Friday, January 24, 2014
Dog fighting a real problem
To the Editor:
On Jan. 18, a “pit bull terrier” named Samson was brazenly stolen while in the care of a local animal rescue group holding an adoption event in a pet store in North Charleston. It is well-known that this particular breed is often stolen, but what is being done about it and the corresponding problem of dogfighting?
I have been aware of the problem since moving to Summerville in 1997. The next summer I found five dead pit bulls thrown on the railroad tracks.
I didn’t understand at that time that the dead dogs were evidence of dogfighting in the area until I read an article in the “Summerville Journal Scene” June 18, 1998 about a pet Boxer who had been stolen from his front yard while his owner was doing yard work. She turned around and the dog was gone. He was found dead with his mouth and head taped shut in a creek bed in Knightsville with other dead dogs.
Since that time I have found several other dead dogs discarded in out-of-the-way places when I am walking my own dogs; the most recent finding was the week before Thanksgiving 2012. I reported that to the Charleston County Animal Control since it was in Lincolnville and an officer came out to get the remains. He told me he sees evidence frequently of this activity.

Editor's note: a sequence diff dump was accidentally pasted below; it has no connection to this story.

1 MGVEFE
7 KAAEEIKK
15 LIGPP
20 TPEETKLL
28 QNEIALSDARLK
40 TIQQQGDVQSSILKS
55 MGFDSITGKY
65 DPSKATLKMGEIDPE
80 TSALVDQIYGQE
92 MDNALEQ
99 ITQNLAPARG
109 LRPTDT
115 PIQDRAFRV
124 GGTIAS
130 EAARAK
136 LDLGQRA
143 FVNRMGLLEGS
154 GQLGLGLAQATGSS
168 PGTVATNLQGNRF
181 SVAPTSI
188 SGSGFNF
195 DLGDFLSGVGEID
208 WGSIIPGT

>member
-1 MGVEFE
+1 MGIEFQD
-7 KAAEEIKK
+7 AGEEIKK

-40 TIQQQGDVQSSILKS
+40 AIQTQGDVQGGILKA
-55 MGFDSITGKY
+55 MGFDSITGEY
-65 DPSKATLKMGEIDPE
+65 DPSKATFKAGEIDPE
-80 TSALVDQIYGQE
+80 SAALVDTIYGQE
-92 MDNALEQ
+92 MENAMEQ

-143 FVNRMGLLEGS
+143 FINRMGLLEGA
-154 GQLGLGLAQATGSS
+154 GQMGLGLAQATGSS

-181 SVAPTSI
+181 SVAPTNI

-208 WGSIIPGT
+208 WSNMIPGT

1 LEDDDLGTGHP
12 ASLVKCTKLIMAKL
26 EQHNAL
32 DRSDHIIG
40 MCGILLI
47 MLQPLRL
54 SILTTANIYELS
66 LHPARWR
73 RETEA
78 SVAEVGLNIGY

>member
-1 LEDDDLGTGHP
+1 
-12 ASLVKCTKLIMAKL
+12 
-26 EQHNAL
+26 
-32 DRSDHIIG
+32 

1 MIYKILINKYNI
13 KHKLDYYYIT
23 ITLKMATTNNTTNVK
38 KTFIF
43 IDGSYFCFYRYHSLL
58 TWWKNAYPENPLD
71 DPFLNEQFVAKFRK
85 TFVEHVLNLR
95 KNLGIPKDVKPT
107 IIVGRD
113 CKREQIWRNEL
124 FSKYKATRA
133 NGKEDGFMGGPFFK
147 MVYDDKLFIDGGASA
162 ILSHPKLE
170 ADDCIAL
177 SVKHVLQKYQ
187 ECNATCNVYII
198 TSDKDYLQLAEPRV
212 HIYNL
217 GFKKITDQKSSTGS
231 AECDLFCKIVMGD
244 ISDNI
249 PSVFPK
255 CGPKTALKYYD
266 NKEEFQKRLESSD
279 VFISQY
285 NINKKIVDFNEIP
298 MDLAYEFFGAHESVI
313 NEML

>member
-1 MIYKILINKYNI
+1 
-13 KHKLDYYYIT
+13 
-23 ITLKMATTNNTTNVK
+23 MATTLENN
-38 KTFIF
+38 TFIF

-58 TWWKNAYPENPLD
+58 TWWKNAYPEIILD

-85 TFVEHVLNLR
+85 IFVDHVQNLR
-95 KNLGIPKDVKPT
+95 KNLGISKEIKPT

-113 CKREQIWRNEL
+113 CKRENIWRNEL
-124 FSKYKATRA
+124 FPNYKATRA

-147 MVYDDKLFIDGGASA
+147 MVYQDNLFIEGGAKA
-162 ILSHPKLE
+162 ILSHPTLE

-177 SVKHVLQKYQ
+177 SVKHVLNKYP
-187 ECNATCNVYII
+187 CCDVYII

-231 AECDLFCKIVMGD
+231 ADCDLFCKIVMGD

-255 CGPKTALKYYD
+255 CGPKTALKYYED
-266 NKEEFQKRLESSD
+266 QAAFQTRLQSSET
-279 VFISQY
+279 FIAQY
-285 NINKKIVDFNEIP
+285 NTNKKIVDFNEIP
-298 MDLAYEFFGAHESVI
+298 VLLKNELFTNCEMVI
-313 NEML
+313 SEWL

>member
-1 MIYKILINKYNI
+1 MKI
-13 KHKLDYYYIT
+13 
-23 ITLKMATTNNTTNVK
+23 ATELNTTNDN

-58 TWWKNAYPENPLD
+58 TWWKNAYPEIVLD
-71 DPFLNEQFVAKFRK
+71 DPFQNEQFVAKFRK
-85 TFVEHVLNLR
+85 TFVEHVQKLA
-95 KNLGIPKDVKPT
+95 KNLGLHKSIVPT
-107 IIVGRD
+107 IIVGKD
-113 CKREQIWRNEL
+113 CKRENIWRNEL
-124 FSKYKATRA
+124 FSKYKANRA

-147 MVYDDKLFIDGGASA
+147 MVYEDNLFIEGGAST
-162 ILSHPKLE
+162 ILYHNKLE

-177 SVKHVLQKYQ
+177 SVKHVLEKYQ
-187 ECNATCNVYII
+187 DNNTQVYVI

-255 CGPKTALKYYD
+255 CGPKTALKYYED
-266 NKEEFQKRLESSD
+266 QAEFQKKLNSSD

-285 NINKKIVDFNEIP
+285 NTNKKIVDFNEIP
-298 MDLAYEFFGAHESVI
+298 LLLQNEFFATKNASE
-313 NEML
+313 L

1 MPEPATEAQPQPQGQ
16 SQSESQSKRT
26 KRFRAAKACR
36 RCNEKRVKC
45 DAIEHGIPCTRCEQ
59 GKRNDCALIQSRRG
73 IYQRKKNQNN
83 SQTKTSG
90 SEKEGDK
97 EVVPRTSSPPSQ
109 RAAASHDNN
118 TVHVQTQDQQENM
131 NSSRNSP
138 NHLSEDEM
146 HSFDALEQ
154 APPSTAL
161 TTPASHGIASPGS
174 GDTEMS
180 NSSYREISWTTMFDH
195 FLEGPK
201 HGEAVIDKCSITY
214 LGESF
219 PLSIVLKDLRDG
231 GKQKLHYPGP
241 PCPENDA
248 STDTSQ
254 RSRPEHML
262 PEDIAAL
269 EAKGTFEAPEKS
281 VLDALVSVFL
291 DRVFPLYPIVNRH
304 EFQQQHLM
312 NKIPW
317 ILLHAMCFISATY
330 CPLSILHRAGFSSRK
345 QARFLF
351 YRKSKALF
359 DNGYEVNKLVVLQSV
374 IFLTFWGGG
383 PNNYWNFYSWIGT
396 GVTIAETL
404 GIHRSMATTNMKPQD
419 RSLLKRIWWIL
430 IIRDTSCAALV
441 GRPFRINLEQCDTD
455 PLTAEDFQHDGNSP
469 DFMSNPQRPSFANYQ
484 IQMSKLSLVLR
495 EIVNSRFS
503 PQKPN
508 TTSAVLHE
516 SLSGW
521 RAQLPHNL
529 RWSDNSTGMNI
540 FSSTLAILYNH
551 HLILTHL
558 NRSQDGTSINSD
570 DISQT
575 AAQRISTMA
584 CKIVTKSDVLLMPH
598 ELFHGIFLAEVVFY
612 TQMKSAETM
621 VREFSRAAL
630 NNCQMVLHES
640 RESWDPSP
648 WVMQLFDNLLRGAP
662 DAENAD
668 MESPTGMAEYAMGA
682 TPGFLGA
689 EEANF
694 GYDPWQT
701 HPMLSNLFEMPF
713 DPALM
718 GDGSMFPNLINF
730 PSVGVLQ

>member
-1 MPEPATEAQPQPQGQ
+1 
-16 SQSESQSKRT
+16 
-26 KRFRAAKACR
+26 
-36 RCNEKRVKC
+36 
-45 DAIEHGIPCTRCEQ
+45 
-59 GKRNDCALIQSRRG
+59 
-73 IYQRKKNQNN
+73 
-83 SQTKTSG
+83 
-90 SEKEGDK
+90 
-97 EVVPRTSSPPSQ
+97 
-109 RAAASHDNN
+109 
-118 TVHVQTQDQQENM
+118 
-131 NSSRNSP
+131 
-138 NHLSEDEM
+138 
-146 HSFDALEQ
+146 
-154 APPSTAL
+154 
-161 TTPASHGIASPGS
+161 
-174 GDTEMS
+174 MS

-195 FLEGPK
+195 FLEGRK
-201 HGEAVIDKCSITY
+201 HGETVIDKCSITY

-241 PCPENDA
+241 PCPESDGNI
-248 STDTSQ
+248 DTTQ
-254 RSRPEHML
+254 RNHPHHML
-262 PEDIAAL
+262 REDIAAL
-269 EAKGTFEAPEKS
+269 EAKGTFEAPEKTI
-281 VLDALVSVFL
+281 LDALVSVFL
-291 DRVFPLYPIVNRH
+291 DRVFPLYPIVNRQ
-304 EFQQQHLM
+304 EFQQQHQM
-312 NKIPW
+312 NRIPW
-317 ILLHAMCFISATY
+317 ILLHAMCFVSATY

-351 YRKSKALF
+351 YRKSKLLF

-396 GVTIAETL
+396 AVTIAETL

I have recently contacted the Dorchester Sheriff’s office and complained that they are not doing anything to stop the flourishing illegal dog fighting activity. There is no coordinated effort between the Frances C. Willis SPCA, Animal Control, and law enforcement that I am aware of.
I know if they wanted to do something, they could because where there is a will, there is a way. Laws could be enacted and enforced requiring registration of all dogs of this breed and making it illegal to breed them.
There could be a task force set up to coordinate efforts because this is not just about dogs, but about all kinds of criminal activity that is going on without any obstacles.
There is too much apathy about this very real problem.
Janet L. Frisco
The Journal Scene is pleased to offer readers the enhanced ability to comment on stories. We expect our readers to engage in lively, yet civil discourse. We do not edit user submitted statements and we cannot promise that readers will not occasionally find offensive or inaccurate comments posted in the comments area. Responsibility for the statements posted lies with the person submitting the comment, not The Journal Scene.